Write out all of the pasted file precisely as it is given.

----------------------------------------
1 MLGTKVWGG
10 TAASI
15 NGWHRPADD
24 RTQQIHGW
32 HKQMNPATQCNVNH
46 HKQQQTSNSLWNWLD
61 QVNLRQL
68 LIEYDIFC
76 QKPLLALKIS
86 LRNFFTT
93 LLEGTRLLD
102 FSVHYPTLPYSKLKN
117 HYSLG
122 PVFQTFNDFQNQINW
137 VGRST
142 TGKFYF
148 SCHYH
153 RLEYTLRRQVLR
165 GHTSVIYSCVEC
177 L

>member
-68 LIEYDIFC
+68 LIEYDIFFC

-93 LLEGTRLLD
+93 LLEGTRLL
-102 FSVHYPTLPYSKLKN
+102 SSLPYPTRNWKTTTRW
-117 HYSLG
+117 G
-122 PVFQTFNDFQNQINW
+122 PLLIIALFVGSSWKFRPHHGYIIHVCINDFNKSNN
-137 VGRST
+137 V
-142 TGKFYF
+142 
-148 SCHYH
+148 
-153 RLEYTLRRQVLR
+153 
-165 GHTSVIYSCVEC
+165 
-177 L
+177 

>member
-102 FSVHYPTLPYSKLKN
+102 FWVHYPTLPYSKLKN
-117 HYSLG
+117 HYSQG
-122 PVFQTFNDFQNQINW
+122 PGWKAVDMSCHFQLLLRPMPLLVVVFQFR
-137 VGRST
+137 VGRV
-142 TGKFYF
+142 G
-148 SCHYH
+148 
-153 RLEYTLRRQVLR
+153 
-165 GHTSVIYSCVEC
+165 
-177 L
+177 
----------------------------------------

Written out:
1 MLGTKVWGG
10 TAASI
15 NGWHRPADD
24 RTQQIHGW
32 HKQMNPATQCNVNH
46 HKQQQTSNSLWNWLD
61 QVNLRQL
68 LIEYDIFC
76 QKPLLALKIS
86 LRNFFTT
93 LLEGTRLLD
102 FSVHYPTLPYSKLKN
117 HYSLG
122 PVFQTFNDFQNQINW
137 VGRST
142 TGKFYF
148 SCHYH
153 RLEYTLRRQVLR
165 GHTSVIYSCVEC
177 L

>member
-68 LIEYDIFC
+68 LIEYDIFFC

-93 LLEGTRLLD
+93 LLEGTRLL
-102 FSVHYPTLPYSKLKN
+102 SSLPYPTRNWKTTTRW
-117 HYSLG
+117 G
-122 PVFQTFNDFQNQINW
+122 PLLIIALFVGSSWKFRPHHGYIIHVCINDFNKSNN
-137 VGRST
+137 V
-142 TGKFYF
+142 
-148 SCHYH
+148 
-153 RLEYTLRRQVLR
+153 
-165 GHTSVIYSCVEC
+165 
-177 L
+177 

>member
-102 FSVHYPTLPYSKLKN
+102 FWVHYPTLPYSKLKN
-117 HYSLG
+117 HYSQG
-122 PVFQTFNDFQNQINW
+122 PGWKAVDMSCHFQLLLRPMPLLVVVFQFR
-137 VGRST
+137 VGRV
-142 TGKFYF
+142 G
-148 SCHYH
+148 
-153 RLEYTLRRQVLR
+153 
-165 GHTSVIYSCVEC
+165 
-177 L
+177 